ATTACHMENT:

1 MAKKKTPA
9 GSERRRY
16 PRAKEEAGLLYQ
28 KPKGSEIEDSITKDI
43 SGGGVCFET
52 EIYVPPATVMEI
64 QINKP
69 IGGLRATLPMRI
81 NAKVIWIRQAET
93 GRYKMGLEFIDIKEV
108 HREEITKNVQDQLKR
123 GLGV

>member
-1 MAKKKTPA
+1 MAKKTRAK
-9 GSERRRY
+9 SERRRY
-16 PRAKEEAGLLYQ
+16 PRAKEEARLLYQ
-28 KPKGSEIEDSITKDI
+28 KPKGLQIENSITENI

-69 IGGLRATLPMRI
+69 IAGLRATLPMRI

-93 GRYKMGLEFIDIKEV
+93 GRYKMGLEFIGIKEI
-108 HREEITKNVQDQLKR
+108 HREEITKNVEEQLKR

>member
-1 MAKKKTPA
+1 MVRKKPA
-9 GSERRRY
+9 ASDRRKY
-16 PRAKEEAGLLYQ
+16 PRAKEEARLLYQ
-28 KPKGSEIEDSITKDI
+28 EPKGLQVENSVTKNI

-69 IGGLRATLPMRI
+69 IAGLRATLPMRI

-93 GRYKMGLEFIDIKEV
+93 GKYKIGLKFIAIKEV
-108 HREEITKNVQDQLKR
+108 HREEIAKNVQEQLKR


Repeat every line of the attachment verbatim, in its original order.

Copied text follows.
1 MAKKKTPA
9 GSERRRY
16 PRAKEEAGLLYQ
28 KPKGSEIEDSITKDI
43 SGGGVCFET
52 EIYVPPATVMEI
64 QINKP
69 IGGLRATLPMRI
81 NAKVIWIRQAET
93 GRYKMGLEFIDIKEV
108 HREEITKNVQDQLKR
123 GLGV

>member
-1 MAKKKTPA
+1 MAKKTRAK
-9 GSERRRY
+9 SERRRY
-16 PRAKEEAGLLYQ
+16 PRAKEEARLLYQ
-28 KPKGSEIEDSITKDI
+28 KPKGLQIENSITENI

-69 IGGLRATLPMRI
+69 IAGLRATLPMRI

-93 GRYKMGLEFIDIKEV
+93 GRYKMGLEFIGIKEI
-108 HREEITKNVQDQLKR
+108 HREEITKNVEEQLKR

>member
-1 MAKKKTPA
+1 MVRKKPA
-9 GSERRRY
+9 ASDRRKY
-16 PRAKEEAGLLYQ
+16 PRAKEEARLLYQ
-28 KPKGSEIEDSITKDI
+28 EPKGLQVENSVTKNI

-69 IGGLRATLPMRI
+69 IAGLRATLPMRI

-93 GRYKMGLEFIDIKEV
+93 GKYKIGLKFIAIKEV
-108 HREEITKNVQDQLKR
+108 HREEIAKNVQEQLKR